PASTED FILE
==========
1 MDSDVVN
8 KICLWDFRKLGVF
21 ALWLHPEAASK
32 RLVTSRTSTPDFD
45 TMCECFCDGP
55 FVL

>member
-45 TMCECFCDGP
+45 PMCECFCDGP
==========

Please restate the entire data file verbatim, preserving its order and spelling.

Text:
1 MDSDVVN
8 KICLWDFRKLGVF
21 ALWLHPEAASK
32 RLVTSRTSTPDFD
45 TMCECFCDGP
55 FVL

>member
-45 TMCECFCDGP
+45 PMCECFCDGP